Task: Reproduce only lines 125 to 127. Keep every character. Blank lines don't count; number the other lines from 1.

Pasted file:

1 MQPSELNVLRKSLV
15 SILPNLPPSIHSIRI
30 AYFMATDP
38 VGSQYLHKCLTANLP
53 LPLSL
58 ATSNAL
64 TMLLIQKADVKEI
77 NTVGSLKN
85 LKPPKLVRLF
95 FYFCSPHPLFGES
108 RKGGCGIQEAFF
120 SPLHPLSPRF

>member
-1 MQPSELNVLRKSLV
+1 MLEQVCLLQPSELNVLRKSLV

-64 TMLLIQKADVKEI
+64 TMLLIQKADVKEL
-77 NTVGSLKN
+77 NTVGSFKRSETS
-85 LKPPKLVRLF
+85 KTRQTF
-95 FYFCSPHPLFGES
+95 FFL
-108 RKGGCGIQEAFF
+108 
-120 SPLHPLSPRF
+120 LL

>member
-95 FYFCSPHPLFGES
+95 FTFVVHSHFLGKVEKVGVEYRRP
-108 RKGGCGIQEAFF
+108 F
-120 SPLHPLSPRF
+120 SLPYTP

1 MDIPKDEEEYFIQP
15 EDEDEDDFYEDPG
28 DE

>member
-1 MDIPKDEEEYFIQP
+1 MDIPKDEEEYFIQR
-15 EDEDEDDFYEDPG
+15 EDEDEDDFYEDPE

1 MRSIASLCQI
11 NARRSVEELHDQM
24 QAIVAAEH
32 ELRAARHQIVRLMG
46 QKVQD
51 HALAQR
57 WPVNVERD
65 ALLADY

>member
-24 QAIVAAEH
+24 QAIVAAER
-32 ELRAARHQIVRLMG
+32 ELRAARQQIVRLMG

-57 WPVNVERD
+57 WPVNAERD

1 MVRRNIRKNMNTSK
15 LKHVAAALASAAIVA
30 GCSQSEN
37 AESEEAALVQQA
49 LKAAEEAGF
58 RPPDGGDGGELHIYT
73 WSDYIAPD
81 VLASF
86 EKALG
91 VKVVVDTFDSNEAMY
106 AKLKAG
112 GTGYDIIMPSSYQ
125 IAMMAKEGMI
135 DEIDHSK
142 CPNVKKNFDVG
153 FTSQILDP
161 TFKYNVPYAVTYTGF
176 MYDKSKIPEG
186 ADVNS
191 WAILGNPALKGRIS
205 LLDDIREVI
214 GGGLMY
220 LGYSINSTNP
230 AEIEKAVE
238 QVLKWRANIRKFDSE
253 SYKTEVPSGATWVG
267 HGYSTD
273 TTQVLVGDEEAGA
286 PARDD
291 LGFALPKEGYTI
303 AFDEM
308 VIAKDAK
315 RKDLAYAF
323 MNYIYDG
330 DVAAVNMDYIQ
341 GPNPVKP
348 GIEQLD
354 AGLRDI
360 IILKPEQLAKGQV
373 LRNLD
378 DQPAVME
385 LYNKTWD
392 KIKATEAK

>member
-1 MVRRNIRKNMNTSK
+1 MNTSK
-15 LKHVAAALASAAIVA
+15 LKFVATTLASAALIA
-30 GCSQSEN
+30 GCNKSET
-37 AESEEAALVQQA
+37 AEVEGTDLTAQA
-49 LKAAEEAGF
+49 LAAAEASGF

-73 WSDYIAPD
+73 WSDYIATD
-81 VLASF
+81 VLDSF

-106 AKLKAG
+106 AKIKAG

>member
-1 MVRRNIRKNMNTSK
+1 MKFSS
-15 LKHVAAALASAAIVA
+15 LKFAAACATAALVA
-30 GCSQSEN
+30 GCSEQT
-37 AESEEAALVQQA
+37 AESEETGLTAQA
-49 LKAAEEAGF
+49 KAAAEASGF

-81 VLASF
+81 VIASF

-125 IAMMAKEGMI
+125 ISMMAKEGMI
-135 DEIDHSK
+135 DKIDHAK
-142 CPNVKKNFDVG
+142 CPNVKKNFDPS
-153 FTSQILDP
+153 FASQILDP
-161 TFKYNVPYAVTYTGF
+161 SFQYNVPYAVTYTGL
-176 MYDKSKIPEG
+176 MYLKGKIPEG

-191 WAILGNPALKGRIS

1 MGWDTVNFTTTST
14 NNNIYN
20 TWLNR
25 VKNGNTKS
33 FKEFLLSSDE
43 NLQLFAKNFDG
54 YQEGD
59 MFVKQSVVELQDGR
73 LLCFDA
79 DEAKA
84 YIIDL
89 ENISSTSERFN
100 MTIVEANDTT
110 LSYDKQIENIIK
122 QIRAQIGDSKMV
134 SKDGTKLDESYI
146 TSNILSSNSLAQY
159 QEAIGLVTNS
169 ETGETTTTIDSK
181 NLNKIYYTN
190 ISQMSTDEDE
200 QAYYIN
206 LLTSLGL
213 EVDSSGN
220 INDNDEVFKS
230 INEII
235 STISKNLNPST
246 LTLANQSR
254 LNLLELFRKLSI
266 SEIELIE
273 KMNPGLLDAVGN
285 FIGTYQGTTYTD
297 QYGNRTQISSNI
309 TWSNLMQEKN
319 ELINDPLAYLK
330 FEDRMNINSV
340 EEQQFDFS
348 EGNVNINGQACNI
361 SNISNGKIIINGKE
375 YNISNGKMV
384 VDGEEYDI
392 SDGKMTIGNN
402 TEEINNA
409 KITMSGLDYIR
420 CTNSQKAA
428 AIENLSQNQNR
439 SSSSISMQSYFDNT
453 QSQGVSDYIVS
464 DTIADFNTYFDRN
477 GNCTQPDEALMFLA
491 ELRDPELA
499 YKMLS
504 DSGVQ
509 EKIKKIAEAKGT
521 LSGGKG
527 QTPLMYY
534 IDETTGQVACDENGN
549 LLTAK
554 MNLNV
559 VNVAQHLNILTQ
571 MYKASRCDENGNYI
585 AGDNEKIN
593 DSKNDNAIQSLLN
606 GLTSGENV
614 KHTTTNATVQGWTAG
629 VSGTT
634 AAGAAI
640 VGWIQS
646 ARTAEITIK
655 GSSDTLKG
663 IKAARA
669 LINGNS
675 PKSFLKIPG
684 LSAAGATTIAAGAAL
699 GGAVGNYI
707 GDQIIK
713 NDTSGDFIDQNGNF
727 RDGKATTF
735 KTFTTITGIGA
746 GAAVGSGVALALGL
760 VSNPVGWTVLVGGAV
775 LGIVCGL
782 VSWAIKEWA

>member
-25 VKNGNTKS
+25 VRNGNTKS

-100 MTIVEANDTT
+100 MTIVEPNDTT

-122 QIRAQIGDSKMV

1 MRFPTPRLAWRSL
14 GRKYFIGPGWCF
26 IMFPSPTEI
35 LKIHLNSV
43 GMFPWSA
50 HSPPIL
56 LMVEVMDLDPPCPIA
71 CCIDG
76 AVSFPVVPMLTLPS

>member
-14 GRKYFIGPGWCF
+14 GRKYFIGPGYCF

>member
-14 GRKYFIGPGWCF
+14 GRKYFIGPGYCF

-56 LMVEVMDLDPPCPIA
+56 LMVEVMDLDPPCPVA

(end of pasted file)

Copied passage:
-37 AESEEAALVQQA
+37 AESEETGLTAQA
-49 LKAAEEAGF